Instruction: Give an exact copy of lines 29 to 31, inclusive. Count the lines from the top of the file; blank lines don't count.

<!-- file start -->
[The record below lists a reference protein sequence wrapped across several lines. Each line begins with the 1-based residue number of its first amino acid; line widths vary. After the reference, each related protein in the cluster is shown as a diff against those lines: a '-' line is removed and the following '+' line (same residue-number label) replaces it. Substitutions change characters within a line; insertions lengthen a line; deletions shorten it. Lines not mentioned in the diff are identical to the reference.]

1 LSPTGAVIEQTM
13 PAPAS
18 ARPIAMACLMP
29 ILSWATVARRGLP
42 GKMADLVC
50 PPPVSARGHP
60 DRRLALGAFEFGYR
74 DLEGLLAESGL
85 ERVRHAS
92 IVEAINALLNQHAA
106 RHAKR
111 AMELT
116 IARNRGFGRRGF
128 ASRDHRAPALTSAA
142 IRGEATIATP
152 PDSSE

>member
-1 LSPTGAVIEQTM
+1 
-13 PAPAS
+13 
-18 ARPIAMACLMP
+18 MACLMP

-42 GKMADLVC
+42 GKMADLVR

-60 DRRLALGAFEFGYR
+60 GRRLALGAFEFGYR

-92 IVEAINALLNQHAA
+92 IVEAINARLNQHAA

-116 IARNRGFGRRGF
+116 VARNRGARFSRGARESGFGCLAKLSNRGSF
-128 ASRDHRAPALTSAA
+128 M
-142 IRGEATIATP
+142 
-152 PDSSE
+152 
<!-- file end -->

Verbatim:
-92 IVEAINALLNQHAA
+92 IVEAINARLNQHAA

-116 IARNRGFGRRGF